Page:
Next I downloaded and installed the Windows Driver Kit 10 from Microsoft ( This kit supports Windows 7 through Windows 10. I had to reboot to complete the install then wait until my system was running low on memory before continuing my diagnosis. Once I noticed I was low on memory again, I ran "poolmon –b –p" from C:\Program Files (x86)\Windows Kits\10\Tools\x64. The –p switch enables using Non-paged and Paged pool memory  and the –b switch sorts descending by bytes. At the top of my list was the tag "AVDT".

So how do you figure out what the tag is referring to? I opened an admin command prompt and entered "findstr /s AVDT *.sys". This searched all *.sys files (most driver files are *.sys) in all subdirectories (/s) on the C: drive for the string "AVDT". This returned a screen full of mostly non-readable text which was the contents of *.sys files containing the string "AVDT". It was fairly easy to see a path "\Program Files\WIDCOMM\Bluetooth Software\bin\btwavdt.sys". Looking at the properties of the file indicated what was obvious from the path, it was related to Bluetooth.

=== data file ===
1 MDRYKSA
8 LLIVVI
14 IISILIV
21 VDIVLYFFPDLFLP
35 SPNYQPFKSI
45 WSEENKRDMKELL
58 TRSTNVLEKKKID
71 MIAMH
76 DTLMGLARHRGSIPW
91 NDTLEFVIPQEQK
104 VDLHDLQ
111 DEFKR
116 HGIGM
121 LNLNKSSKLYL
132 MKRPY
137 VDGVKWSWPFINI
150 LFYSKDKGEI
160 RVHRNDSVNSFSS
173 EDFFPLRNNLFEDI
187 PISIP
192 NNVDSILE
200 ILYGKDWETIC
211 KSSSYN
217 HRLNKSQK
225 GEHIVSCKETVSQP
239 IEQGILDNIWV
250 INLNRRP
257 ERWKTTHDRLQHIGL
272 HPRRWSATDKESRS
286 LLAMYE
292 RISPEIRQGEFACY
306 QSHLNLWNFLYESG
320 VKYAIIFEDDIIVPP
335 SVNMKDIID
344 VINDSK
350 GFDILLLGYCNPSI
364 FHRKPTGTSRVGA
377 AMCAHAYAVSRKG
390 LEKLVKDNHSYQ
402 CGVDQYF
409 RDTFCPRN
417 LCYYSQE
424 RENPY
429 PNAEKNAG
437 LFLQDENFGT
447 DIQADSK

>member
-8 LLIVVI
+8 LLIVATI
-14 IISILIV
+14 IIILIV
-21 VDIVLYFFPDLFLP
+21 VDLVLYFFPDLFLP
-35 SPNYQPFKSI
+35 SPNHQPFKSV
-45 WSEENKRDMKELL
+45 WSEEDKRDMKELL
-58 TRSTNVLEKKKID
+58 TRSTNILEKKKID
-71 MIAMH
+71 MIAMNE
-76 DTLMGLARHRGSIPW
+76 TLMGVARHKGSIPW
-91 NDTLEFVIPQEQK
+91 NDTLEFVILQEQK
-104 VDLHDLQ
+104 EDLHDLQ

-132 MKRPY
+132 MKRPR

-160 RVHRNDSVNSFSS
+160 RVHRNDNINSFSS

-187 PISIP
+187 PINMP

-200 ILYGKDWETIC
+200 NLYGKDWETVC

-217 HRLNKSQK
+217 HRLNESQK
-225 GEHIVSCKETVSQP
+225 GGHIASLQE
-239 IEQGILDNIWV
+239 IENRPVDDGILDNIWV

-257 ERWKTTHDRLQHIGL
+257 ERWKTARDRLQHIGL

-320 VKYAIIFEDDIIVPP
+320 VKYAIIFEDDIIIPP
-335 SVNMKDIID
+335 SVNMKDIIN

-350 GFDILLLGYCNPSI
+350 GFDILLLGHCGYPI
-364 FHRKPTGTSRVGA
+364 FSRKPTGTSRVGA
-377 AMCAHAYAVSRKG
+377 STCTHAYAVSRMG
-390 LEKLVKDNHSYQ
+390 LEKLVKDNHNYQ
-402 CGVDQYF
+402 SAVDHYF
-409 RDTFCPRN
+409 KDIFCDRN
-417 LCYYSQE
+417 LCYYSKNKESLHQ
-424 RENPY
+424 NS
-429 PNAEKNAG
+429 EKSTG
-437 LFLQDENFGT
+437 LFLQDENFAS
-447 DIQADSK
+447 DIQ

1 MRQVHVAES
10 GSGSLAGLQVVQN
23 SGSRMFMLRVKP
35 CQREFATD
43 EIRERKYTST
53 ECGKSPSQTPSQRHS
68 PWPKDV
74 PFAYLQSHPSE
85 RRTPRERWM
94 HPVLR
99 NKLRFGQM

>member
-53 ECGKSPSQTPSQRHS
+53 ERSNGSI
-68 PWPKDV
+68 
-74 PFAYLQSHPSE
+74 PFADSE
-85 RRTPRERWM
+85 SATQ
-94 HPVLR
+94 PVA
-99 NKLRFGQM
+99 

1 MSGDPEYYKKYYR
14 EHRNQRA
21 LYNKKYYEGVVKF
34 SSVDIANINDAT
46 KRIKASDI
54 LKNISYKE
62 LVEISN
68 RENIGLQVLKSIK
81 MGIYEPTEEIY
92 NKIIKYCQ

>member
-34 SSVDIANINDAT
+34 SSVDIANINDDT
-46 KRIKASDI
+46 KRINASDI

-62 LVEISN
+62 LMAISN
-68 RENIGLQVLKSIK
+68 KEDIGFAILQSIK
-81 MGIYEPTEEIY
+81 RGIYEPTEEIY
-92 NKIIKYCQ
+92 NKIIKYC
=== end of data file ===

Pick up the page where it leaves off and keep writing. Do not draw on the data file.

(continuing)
Whenever I would connect my iPhone via Bluetooth to my laptop and play music (in order to use my external speakers), the driver would eat up non-paged pool memory to the "tune" of 1 MB every 5 seconds! By opening Task Manager and viewing Memory on the Performance tab, I could literally watch the consumption of non-paged pool memory increase with every measure. Just having the phone connected via Bluetooth didn’t cause this, only when music was playing. At a rate of 1 MB every 5 seconds, it consumed about 2.8 GB of memory to listen to music for half of the day!
I searched to find a solution to this bug but did not not find one. So until I can get an updated driver, I won’t listen to music from my phone on my PC via Bluetooth. Or if I do, I know I only have a few hours before a reboot is needed.